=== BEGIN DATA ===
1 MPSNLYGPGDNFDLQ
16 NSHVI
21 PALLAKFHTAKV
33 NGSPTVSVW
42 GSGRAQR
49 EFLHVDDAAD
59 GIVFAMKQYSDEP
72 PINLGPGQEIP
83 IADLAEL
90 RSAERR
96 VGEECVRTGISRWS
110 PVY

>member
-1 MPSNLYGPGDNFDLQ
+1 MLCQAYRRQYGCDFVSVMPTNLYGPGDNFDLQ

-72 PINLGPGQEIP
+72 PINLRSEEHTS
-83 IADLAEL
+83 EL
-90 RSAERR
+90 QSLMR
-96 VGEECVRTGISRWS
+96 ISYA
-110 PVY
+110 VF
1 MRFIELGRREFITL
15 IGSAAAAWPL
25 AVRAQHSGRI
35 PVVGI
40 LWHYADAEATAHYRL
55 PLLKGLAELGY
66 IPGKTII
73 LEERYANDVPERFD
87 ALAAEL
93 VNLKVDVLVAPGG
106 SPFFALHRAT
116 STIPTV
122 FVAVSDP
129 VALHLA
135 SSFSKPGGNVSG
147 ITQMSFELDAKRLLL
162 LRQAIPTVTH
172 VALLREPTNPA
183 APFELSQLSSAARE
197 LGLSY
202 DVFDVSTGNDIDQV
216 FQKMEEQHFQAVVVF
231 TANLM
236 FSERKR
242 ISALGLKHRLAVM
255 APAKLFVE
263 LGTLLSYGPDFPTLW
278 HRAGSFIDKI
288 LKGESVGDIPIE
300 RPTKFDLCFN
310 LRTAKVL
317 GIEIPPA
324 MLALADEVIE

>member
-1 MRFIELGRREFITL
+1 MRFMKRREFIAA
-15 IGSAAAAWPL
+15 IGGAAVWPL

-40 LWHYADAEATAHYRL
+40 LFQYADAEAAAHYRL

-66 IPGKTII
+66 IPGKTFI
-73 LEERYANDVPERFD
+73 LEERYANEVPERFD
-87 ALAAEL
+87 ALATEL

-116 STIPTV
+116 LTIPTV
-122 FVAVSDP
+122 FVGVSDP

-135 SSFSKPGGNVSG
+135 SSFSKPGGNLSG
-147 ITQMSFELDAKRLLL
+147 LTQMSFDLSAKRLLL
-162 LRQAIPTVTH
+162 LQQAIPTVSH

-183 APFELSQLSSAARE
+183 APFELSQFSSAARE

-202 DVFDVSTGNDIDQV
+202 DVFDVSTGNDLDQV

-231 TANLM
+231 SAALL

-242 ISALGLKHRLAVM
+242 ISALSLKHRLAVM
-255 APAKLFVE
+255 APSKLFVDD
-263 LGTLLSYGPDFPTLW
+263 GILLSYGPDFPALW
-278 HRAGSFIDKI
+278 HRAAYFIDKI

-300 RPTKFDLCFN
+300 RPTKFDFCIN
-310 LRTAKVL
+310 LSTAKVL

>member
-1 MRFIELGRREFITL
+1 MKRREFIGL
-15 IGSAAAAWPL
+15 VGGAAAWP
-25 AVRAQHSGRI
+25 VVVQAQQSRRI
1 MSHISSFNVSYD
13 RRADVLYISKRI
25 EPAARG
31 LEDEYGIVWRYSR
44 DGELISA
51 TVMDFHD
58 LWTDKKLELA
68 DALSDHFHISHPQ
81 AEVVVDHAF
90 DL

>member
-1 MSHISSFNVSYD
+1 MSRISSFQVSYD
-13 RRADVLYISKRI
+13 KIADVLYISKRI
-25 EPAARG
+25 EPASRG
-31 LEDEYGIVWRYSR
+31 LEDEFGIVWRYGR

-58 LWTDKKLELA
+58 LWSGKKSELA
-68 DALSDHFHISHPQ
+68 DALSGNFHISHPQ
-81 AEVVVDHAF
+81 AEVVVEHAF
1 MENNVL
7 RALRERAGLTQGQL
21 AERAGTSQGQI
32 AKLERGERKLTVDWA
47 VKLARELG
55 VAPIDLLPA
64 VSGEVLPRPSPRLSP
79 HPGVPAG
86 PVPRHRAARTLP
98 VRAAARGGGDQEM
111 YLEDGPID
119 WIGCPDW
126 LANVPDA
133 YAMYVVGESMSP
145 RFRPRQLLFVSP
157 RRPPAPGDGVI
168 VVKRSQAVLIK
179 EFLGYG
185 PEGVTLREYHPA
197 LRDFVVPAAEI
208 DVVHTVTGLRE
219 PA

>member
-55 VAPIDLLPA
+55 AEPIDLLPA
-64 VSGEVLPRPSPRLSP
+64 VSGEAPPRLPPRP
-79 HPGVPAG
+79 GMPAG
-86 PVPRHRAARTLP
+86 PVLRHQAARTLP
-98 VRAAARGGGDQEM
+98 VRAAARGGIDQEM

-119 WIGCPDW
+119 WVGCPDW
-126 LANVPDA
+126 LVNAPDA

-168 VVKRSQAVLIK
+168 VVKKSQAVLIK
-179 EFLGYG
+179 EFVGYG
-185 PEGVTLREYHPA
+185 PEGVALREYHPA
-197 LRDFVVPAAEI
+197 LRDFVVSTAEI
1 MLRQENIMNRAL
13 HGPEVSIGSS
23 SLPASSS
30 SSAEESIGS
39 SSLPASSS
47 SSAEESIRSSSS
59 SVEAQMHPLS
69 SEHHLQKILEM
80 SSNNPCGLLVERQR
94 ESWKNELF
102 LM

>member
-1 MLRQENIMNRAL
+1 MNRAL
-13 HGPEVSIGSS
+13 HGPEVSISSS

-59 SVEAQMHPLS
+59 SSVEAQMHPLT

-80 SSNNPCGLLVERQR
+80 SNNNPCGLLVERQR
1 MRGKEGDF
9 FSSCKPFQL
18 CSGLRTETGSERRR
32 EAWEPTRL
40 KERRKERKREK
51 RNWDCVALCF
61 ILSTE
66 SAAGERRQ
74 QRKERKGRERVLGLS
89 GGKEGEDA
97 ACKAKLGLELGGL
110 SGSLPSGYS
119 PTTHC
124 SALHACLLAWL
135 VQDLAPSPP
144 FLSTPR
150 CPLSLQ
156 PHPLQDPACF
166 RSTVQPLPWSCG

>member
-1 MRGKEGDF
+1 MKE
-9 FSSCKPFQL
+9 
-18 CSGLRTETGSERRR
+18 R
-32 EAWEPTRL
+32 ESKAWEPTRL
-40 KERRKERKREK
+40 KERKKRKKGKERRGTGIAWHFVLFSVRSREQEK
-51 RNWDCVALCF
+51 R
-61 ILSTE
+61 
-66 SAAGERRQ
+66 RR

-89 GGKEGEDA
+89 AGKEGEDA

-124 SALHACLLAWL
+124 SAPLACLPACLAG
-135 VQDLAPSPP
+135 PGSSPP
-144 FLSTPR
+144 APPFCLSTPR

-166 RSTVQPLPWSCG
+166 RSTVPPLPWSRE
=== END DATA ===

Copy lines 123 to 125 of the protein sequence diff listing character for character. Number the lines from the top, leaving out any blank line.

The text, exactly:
+25 EPASRG
-31 LEDEYGIVWRYSR
+31 LEDEFGIVWRYGR